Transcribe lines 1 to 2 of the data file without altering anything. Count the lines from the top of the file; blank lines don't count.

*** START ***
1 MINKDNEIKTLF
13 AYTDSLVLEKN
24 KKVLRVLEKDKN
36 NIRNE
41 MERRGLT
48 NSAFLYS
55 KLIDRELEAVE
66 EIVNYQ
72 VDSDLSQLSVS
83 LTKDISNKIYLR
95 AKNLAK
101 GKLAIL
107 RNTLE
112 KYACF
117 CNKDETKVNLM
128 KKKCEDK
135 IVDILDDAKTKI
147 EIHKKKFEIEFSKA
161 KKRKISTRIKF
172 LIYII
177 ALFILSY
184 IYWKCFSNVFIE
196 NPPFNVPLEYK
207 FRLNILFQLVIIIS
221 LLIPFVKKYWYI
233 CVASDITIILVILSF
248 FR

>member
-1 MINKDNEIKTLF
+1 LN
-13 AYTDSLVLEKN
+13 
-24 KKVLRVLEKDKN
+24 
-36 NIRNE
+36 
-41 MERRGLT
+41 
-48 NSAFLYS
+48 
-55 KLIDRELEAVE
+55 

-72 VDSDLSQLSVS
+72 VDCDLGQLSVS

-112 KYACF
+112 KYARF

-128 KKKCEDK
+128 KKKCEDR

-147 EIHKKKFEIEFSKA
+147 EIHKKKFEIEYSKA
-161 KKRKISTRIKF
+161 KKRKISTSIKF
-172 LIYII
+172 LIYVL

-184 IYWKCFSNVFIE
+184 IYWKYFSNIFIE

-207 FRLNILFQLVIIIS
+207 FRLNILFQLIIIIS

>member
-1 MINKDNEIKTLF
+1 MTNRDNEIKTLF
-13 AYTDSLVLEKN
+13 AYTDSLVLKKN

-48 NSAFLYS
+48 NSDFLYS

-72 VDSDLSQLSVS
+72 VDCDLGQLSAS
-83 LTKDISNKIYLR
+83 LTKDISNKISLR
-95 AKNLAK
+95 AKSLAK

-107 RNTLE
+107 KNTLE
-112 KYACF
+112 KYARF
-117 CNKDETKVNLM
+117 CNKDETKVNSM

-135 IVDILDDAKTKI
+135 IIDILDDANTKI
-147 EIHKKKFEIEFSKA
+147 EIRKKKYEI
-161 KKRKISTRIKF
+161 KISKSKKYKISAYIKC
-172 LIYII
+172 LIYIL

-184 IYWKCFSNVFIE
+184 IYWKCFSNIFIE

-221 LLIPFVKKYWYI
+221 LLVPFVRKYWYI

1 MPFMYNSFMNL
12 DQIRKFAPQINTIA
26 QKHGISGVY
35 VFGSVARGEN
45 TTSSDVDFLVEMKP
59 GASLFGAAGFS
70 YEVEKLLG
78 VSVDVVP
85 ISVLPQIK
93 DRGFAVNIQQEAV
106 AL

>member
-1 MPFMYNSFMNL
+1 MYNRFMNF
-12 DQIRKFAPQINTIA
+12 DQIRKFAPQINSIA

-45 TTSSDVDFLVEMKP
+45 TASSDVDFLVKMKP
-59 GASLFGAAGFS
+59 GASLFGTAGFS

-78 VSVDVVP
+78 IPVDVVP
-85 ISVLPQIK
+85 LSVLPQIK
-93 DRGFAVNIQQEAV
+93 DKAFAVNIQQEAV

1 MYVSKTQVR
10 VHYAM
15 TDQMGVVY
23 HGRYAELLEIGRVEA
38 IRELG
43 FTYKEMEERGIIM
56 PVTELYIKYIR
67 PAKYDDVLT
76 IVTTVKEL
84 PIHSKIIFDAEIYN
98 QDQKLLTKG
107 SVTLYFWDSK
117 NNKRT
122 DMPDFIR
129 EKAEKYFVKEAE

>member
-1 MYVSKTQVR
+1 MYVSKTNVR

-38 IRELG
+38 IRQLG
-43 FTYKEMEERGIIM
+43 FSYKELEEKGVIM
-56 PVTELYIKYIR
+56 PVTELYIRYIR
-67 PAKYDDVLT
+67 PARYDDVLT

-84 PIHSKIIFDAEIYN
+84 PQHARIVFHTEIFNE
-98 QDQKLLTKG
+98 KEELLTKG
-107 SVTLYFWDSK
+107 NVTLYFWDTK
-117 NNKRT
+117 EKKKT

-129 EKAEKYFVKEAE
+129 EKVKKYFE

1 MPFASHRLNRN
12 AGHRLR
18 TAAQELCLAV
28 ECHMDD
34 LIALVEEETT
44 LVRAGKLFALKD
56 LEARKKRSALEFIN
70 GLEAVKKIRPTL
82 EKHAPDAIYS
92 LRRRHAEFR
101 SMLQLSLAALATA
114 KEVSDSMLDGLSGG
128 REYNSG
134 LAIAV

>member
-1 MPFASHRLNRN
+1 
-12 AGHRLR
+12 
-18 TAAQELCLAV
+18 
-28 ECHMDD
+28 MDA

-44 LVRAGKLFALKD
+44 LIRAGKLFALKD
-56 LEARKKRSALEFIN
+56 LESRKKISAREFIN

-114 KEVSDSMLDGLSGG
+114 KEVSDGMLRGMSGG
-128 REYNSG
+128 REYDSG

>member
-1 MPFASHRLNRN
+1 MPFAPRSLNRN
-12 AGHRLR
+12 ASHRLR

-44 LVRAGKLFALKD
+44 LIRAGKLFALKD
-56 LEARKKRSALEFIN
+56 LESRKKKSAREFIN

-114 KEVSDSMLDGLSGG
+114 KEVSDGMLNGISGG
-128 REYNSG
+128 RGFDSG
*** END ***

1 MINKDNEIKTLF
13 AYTDSLVLEKN